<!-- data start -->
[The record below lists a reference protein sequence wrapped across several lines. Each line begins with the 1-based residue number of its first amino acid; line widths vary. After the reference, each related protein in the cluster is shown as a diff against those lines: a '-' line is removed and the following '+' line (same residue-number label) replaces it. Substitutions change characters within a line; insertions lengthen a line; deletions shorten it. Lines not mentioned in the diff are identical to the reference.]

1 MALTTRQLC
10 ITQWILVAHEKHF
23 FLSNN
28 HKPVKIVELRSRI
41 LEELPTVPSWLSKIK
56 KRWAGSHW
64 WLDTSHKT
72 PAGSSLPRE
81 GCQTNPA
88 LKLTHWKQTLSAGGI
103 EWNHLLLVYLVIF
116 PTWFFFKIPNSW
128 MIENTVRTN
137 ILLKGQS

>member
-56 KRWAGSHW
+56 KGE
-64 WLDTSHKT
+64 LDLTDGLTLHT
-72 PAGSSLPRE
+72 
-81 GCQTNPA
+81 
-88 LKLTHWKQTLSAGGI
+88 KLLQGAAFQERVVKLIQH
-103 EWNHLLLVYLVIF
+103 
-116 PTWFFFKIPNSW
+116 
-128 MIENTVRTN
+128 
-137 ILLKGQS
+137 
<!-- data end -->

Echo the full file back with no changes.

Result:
[The record below lists a reference protein sequence wrapped across several lines. Each line begins with the 1-based residue number of its first amino acid; line widths vary. After the reference, each related protein in the cluster is shown as a diff against those lines: a '-' line is removed and the following '+' line (same residue-number label) replaces it. Substitutions change characters within a line; insertions lengthen a line; deletions shorten it. Lines not mentioned in the diff are identical to the reference.]

1 MALTTRQLC
10 ITQWILVAHEKHF
23 FLSNN
28 HKPVKIVELRSRI
41 LEELPTVPSWLSKIK
56 KRWAGSHW
64 WLDTSHKT
72 PAGSSLPRE
81 GCQTNPA
88 LKLTHWKQTLSAGGI
103 EWNHLLLVYLVIF
116 PTWFFFKIPNSW
128 MIENTVRTN
137 ILLKGQS

>member
-56 KRWAGSHW
+56 KGE
-64 WLDTSHKT
+64 LDLTDGLTLHT
-72 PAGSSLPRE
+72 
-81 GCQTNPA
+81 
-88 LKLTHWKQTLSAGGI
+88 KLLQGAAFQERVVKLIQH
-103 EWNHLLLVYLVIF
+103 
-116 PTWFFFKIPNSW
+116 
-128 MIENTVRTN
+128 
-137 ILLKGQS
+137 